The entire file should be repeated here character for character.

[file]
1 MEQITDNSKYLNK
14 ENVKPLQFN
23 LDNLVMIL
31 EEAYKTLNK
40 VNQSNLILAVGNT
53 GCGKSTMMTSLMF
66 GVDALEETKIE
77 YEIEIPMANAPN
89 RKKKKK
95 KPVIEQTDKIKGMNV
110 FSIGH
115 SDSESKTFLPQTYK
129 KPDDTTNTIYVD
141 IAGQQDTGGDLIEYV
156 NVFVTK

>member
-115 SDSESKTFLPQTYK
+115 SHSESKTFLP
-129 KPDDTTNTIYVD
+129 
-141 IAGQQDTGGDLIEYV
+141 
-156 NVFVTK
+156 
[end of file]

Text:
1 MEQITDNSKYLNK
14 ENVKPLQFN
23 LDNLVMIL
31 EEAYKTLNK
40 VNQSNLILAVGNT
53 GCGKSTMMTSLMF
66 GVDALEETKIE
77 YEIEIPMANAPN
89 RKKKKK
95 KPVIEQTDKIKGMNV
110 FSIGH
115 SDSESKTFLPQTYK
129 KPDDTTNTIYVD
141 IAGQQDTGGDLIEYV
156 NVFVTK

>member
-115 SDSESKTFLPQTYK
+115 SHSESKTFLP
-129 KPDDTTNTIYVD
+129 
-141 IAGQQDTGGDLIEYV
+141 
-156 NVFVTK
+156 